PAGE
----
Term coined by zoologist Bernard Heuvelmans to characterize
the study of ‘‘hidden animals.’’ It includes the study of
the existence of known animals in places where they were not
expected to occur as well as the persistence of animals presumed
to be extinct. The key trait of animals considered the object
of cryptozoology is their unexpected nature. The idea of
cryptozoology was suggested by the discovery of exotic animals
through the nineteenth and early twentieth centuries. They include
the gorilla, the giant squid, and the coelecanth (a fish
thought to be extinct for many millenia).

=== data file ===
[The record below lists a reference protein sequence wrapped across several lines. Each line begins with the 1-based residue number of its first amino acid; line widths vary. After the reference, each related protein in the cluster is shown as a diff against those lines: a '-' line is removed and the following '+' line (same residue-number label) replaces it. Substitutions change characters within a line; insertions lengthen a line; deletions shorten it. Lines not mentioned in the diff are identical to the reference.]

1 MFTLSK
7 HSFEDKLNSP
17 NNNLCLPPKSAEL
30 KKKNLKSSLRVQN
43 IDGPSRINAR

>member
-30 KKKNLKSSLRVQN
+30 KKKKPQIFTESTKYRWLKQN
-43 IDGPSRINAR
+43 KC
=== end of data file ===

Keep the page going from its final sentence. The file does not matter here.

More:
The primary interest of present-day cryptozoologists are
such animals as the Loch Ness Monster and other lake monCrumbaugh,
James C(harles) Encyclopedia of Occultism & Parapsychology • 5th Ed.
sters, Bigfoot and other living hominoids, and the possibility of
various dinosaur survivals.
Heuvelmans established a Centre de Cryptozoologie in
Heuvelsmans, Bernard. ‘‘What Is Cryptozoology’’ Cryptozoology
1 (Winter 1982) 1–12.
Mackal, Roy P. Searching for Hidden Animals. Garden City,
N.Y. Doubleday, 1980.
Michell, John, and Robert J. M. Rickard. Living Wonders
Mysteries and Curiosities of the Animal World. New York Thames
and Hudson, 1982.

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